|Contact||Helen Single, Long Term Conditions Commissioning Manager – Disease Management Programmes, NHS Berkshire West|
|Telephone||0118 982 2701|
|Address||55-57 Bath Road, Reading, RG30 2BA|
This project aims to build on the individual support available locally and take it one step further by creating a more inclusive community across West Berkshire so that people with dementia feel they can continue to enjoy life, live as independently as possible and be part of the community.
People with dementia and their carers have told us that they want to feel safe in getting around their area and feel comfortable in using shops and leisure facilities. This project will help public facing organisations to understand the needs of people with dementia, how it can affect their behaviour and what changes they could make to improve the customer experience.
‘I thought I would never play golf once I was diagnosed with dementia, now I am still able to enjoy my real love’, commented a person in Reading who can still enjoy his interest thanks to the support of a volunteer from the Alzheimer’s Society.
The project would assist in building dementia-friendly communities from two different perspectives – top down and bottom up:
- The development of a dementia declaration as outlined by the Dementia Action Alliance in each unitary authority area which would be signed by major employers, the council and the voluntary sector. The declaration would stem from work with people with dementia and their carers to establish what a local dementia- friendly community would look like. It would commit those who sign it to review and change the activities of their organization in line with the declaration.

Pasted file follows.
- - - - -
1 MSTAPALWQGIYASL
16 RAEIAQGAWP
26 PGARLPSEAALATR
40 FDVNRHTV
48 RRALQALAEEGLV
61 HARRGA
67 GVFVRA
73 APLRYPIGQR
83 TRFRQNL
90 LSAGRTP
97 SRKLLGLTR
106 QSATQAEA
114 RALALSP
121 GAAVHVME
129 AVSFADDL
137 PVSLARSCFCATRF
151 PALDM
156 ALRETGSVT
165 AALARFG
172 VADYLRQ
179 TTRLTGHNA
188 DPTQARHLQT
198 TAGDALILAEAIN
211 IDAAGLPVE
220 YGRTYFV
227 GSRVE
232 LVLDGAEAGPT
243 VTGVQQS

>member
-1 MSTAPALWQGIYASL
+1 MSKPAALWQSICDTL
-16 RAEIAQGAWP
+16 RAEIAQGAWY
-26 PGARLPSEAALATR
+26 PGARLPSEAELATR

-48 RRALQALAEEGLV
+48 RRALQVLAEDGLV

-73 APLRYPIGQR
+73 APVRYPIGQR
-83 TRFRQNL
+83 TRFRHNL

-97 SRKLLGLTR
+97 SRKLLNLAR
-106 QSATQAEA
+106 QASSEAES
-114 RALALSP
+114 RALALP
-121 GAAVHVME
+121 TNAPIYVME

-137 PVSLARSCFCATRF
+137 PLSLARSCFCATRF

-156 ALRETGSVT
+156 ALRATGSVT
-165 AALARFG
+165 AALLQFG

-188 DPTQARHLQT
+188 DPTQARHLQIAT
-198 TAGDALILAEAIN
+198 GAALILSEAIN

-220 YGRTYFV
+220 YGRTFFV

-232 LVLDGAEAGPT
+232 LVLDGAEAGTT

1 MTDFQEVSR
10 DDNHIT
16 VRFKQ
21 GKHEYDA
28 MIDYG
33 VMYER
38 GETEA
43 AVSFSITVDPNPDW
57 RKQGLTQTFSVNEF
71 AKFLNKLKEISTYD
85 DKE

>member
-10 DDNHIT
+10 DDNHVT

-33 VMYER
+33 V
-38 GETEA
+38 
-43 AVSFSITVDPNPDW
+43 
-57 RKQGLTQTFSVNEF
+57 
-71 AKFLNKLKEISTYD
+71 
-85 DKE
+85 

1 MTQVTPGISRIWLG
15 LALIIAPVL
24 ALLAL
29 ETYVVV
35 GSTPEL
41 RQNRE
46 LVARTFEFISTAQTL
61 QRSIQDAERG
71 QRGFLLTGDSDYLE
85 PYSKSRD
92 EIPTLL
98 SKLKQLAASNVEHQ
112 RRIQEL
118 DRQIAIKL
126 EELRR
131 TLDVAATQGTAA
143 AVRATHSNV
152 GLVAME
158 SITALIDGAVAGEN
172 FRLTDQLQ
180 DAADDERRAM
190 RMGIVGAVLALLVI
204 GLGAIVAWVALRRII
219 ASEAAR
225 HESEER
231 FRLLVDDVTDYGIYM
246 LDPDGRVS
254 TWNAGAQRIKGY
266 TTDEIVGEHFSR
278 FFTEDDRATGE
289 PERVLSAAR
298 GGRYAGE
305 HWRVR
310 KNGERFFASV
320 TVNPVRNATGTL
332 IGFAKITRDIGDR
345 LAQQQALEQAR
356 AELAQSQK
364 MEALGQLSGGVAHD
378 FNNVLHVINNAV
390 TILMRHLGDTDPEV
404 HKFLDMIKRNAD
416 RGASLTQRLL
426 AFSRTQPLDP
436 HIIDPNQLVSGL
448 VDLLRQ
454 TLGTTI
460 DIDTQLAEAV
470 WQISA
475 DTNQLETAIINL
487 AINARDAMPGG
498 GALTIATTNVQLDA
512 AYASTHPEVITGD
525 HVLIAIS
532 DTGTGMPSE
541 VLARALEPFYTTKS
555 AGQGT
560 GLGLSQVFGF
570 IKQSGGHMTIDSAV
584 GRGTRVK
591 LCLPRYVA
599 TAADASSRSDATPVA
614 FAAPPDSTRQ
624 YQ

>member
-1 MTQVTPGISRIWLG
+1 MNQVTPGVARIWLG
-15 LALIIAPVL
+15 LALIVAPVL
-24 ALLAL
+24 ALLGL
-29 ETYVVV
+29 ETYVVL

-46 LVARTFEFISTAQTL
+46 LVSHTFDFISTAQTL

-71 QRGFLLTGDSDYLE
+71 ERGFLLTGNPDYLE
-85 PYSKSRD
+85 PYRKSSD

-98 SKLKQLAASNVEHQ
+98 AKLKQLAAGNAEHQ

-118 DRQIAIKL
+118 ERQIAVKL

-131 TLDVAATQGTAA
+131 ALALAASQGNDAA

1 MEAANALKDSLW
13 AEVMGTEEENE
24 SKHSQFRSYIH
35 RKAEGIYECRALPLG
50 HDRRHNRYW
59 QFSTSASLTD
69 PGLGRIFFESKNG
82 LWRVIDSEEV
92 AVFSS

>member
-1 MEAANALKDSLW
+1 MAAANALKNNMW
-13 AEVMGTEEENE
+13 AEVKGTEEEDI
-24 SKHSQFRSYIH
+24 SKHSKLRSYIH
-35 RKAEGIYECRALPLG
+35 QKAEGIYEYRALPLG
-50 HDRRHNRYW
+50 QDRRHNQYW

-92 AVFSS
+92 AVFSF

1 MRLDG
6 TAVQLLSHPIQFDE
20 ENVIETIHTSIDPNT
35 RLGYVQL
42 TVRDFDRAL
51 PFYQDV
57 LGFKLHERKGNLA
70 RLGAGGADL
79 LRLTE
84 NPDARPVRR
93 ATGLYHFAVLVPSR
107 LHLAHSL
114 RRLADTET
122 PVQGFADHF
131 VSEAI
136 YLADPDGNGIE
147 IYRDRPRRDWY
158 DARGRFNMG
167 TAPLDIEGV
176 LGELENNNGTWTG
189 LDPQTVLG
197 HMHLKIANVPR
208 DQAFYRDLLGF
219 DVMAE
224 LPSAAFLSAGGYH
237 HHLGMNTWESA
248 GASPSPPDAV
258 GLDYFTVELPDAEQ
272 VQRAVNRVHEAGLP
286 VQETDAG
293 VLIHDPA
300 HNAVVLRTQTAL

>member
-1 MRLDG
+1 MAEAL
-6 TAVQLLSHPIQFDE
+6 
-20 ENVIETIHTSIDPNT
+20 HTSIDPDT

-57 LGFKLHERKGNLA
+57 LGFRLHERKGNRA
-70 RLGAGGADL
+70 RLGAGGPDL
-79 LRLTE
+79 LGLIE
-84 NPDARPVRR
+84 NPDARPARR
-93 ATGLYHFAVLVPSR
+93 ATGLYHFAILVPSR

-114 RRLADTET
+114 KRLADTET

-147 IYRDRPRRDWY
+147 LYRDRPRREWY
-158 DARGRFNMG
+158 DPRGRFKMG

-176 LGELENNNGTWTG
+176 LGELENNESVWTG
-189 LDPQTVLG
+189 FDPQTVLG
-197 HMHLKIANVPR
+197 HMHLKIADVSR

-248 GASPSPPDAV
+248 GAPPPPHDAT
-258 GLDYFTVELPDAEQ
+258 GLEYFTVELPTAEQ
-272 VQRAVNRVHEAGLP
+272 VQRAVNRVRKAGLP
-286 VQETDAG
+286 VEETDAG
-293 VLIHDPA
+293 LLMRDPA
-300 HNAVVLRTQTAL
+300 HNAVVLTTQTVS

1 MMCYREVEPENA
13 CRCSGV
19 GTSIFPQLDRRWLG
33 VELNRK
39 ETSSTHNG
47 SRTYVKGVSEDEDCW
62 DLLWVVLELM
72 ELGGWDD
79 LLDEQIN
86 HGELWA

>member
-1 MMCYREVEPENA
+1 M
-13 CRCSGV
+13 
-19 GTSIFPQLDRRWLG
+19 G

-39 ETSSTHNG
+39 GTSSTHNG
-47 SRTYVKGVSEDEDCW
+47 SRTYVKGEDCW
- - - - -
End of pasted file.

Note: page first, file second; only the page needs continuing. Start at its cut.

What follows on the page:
- Inter-generational working with schools, colleges and youth groups in partnership with people affected by dementia and their carers.
Based initially on follow up meetings with existing groups, consultation would then expand to work on a more individual level with people with dementia and their carers, using the Innovations in Dementia Toolkit. As well as the work of the Dementia Action Alliance it would also draw upon the Ageing Well programme as used in Hampshire. The development of action plans as the result of the declaration will address awareness of dementia amongst organisations and their employees, how the work place might be adapted for people with dementia, and how public-facing services might better provide for people with dementia and their carers. A particular scheme developed for individuals with learning disabilities in two of the Unitaries – Safer Places – will be adapted to confirm membership of the declaration. This scheme identifies shops that are happy to assist a person with a learning disability if they feel distressed or otherwise unhappy. The scheme has been quoted as best practice by the DoH in its safeguarding material.
On a practical level, action plans could address matters such as the effectiveness of signage; what “landmarks” might be placed around a building to help navigation; lighting and the impact mirrors in lifts have on those affected by dementia.
The project will utilise outreach workers to identify major stakeholders, work together in formulating a declaration describing what a dementia friendly-community might look like in their area, and then enlist commitment from local organisations. Initially this would focus on organisations identified by individuals with dementia and their carers but would over time fan out to encompass other major playersas the Alliance develops. This may take longer than the initial twelve month period.